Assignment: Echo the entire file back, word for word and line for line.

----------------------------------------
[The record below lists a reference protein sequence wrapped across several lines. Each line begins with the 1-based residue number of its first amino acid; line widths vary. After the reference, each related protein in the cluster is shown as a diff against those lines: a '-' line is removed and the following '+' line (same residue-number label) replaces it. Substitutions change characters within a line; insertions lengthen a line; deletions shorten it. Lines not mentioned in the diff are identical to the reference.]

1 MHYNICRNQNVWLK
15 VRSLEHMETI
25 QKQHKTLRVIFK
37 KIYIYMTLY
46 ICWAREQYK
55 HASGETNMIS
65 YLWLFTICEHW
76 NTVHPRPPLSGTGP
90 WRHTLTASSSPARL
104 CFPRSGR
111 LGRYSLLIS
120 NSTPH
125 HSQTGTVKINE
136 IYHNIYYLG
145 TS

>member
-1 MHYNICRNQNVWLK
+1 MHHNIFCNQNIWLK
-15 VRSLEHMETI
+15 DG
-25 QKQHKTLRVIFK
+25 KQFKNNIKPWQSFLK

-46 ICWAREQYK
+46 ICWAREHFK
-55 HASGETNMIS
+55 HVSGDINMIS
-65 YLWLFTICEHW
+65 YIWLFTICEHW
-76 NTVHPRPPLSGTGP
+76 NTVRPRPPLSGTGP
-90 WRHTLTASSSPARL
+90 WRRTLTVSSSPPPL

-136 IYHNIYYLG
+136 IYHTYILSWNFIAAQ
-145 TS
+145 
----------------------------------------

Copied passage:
[The record below lists a reference protein sequence wrapped across several lines. Each line begins with the 1-based residue number of its first amino acid; line widths vary. After the reference, each related protein in the cluster is shown as a diff against those lines: a '-' line is removed and the following '+' line (same residue-number label) replaces it. Substitutions change characters within a line; insertions lengthen a line; deletions shorten it. Lines not mentioned in the diff are identical to the reference.]

1 MHYNICRNQNVWLK
15 VRSLEHMETI
25 QKQHKTLRVIFK
37 KIYIYMTLY
46 ICWAREQYK
55 HASGETNMIS
65 YLWLFTICEHW
76 NTVHPRPPLSGTGP
90 WRHTLTASSSPARL
104 CFPRSGR
111 LGRYSLLIS
120 NSTPH
125 HSQTGTVKINE
136 IYHNIYYLG
145 TS

>member
-1 MHYNICRNQNVWLK
+1 MHHNIFCNQNIWLK
-15 VRSLEHMETI
+15 DG
-25 QKQHKTLRVIFK
+25 KQFKNNIKPWQSFLK

-46 ICWAREQYK
+46 ICWAREHFK
-55 HASGETNMIS
+55 HVSGDINMIS
-65 YLWLFTICEHW
+65 YIWLFTICEHW
-76 NTVHPRPPLSGTGP
+76 NTVRPRPPLSGTGP
-90 WRHTLTASSSPARL
+90 WRRTLTVSSSPPPL

-136 IYHNIYYLG
+136 IYHTYILSWNFIAAQ
-145 TS
+145 